John Milton’s Paradise Lost is a religious work, and is in many ways an autobiography of Milton’s own life. John Milton was raised catholic and converted to Protestantism. Later in life he became a Calvinist. His strong Calvinists beliefs can be seen throughout Paradise Lost. It was Milton’s desire to be a great poet, but he did not believe that was his purpose in life. He believed that he had been put here to serve God, and that any thing that he wrote should be in one way or another related to that purpose. In this way Milton felt that in writing Paradise Lost not only was he writing the epic poem he had always wanted to, but also fulfilling his godly purpose here on earth.
At the time that Milton was writing Paradise Lost he was a prisoner in his home and to his blindness. He had been involved in the rebellion with Cromwell when the King had been executed and the monarchy had been run out of England. When Cromwell died and the King returned to power he was forced to go into hiding and no longer had any rights of an English man. If he had come out of hiding he most likely would have been executed for treason. He had also lost his sight completely and was being taken care of by his daughters.
The subject of Paradise Lost is man’s disobedience and how disobedience leads to the loss of happiness. He is dealing not only with the disobedience of Adam, Eve, and Satin, but also with his own disobedience. Different autobiographical issues are dealt with through Adam and Satin. Adam seems to represent his sins against God, which led to his blindness, and Satin could represent his disobedience to the King.
The first book deals with the war in heaven and the devils being sent out into ...
... middle of paper ...
...ventually die for their sins. Being kicked out of the garden also has some autobiographical significance in the life of Milton. He loved gardens and both of his punishments, blindness and being imprisoned in his home made it impossible for him to enjoy them.
In the last book Michael shows Adam what is to come for the human race. This gave Adam some hope for the future and makes it easier for him to carry on after falling from God. Adam sees that much good will come from his sin in the end.
Masson, David. Afterword “A Brief Life of Milton” Paradise Lost. By John Milton. Ed. Scott Elledge. New York: W.W. Norton & Company, 1993.
Milton, John. Paradise Lost. Ed. Scott Elledge. New York: W.W. Norton & Company, 1993.
Wagenknecht, Edward. The Personality of Milton. Norman, Oklahoma: University of Oklahoma Press, 1970.
Need Writing Help?
Get feedback on grammar, clarity, concision and logic instantly.Check your paper »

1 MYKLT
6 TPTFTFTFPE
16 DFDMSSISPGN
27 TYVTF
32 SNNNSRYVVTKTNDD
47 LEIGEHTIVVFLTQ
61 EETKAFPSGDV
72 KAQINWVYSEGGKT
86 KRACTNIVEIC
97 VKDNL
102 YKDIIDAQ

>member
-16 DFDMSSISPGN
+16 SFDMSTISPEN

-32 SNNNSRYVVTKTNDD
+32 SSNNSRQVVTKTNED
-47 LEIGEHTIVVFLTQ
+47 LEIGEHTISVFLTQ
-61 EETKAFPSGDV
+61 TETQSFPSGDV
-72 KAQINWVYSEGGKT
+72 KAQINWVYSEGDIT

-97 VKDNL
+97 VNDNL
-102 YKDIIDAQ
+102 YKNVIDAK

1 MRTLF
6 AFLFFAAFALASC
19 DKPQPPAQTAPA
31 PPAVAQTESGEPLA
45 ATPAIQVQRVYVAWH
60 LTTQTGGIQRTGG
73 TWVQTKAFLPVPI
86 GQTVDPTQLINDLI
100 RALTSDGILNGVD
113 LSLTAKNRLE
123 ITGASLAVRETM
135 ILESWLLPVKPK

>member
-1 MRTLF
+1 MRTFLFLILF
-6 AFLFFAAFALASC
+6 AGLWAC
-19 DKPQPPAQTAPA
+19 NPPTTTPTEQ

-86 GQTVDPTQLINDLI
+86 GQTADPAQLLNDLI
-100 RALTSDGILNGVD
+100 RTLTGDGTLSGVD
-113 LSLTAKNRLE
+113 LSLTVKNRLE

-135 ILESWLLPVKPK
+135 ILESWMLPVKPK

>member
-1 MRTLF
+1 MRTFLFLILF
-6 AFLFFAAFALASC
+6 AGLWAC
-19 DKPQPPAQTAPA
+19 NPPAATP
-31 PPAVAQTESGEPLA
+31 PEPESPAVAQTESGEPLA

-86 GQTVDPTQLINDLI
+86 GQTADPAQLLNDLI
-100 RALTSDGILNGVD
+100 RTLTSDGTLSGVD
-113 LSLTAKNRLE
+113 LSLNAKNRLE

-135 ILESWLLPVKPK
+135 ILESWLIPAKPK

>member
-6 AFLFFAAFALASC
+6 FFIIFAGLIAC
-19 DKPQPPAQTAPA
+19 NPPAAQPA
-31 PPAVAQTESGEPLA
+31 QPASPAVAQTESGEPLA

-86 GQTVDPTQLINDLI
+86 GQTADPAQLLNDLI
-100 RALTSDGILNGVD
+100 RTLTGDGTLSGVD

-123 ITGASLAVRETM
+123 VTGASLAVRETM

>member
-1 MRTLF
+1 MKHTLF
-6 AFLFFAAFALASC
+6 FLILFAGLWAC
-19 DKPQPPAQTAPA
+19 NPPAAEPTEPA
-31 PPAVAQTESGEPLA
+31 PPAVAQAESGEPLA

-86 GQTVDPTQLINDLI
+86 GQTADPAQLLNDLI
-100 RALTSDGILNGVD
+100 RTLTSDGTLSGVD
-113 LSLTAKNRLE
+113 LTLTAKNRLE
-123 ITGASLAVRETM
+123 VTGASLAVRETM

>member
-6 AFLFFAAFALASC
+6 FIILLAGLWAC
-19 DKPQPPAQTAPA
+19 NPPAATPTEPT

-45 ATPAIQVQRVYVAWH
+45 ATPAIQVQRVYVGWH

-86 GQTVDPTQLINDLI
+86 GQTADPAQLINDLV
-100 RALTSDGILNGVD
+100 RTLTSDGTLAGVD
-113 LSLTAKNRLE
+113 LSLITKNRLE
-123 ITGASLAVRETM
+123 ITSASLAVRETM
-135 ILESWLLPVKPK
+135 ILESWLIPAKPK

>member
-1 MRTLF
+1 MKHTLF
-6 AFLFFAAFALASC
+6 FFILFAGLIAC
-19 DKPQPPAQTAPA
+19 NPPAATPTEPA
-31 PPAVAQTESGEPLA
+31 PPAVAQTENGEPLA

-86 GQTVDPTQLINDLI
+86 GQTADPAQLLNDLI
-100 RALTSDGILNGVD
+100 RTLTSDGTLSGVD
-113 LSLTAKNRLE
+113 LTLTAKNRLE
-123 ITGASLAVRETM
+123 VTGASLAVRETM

- John Miltons Paradise Lost John Milton’s Paradise Lost is a religious work, and is in many ways an autobiography of Milton’s own life. John Milton was raised catholic and converted to Protestantism. Later in life he became a Calvinist. His strong Calvinists beliefs can be seen throughout Paradise Lost. It was Milton’s desire to be a great poet, but he did not believe that was his purpose in life. He believed that he had been put here to serve God, and that any thing that he wrote should be in one way or another related to that purpose.... [tags: essays papers]
2128 words (6.1 pages)
- Paradise Lost by John Milton John Milton divided the characters in his epic poem Paradise Lost into two sides, one side under God representing good, and the other side under Satan representing evil and sin. Milton first introduced the reader to the character Satan, the representative of all evil, and his allegiance of fallen angels that aided in his revolt against God (Milton 35). Only later did Milton introduce the reader to all powerful God, leader and creator of all mankind (John). This introduction of Satan first led the reader to believe acts of sin were good, just like Eve felt in the Garden of Eden when she was enticed by Satan to eat the fruit off of the Tree of Knowledge (Milton... [tags: Paradise Lost John Milton Essays]
2082 words (5.9 pages)
- In Paradise Lost, Milton writes the creation story from the perspective of three different characters: Eve, Raphael, and Adam, in that order. Eve’s story tells of her creation and her interest in herself rather than in Adam. Adam’s story tells the creation of animals and then of Eve from his rib. Raphael’s story is more of a warning to Adam to make sure that Eve does not eat from the tree of knowledge. Raphael is sent by God because he is omniscient and knows that Satan’s snake will tempt her. Analyzing from the perspective of the already fallen world, it is difficult for us to see how Raphael is doing much more than simply following God’s orders and warning Adam of Eve’s future actions.... [tags: paradaise lost, milton]